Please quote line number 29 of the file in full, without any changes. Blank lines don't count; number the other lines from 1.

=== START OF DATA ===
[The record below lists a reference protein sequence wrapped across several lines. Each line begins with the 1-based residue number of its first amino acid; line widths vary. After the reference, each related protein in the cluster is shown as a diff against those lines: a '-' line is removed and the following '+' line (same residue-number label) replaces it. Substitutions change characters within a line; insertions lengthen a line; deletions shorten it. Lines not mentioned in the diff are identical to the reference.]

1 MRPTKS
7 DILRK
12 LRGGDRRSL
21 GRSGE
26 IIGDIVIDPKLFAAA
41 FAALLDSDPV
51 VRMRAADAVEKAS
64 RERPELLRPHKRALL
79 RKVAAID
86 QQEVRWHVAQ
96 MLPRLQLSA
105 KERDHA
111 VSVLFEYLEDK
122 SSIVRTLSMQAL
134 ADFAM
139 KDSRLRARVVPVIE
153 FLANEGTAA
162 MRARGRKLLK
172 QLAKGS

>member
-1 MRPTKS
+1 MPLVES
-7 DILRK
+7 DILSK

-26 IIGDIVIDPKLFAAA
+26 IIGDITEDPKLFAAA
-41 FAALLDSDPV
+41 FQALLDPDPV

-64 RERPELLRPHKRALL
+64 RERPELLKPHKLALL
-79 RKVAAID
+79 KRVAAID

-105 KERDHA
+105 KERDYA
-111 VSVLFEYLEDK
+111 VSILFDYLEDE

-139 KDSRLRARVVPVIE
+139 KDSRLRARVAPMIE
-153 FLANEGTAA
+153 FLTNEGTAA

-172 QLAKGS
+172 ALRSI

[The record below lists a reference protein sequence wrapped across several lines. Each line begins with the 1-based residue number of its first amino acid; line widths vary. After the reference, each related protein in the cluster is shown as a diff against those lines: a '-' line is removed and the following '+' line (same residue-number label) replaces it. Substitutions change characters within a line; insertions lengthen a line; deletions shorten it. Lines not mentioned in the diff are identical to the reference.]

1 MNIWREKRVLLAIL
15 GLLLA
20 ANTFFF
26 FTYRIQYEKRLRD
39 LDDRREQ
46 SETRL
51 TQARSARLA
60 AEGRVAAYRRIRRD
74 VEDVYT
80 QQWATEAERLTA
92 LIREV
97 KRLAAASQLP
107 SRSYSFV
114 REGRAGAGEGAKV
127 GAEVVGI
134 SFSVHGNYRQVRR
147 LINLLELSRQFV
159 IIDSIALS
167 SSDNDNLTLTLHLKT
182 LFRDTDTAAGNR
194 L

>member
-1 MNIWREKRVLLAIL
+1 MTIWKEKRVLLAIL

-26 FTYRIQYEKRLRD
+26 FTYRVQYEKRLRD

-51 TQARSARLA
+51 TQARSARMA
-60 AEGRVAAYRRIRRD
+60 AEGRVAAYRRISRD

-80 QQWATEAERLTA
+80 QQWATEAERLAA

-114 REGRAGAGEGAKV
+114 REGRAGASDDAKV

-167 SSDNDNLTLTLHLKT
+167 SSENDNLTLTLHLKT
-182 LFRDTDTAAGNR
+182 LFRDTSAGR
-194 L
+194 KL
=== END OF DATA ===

+41 FQALLDPDPV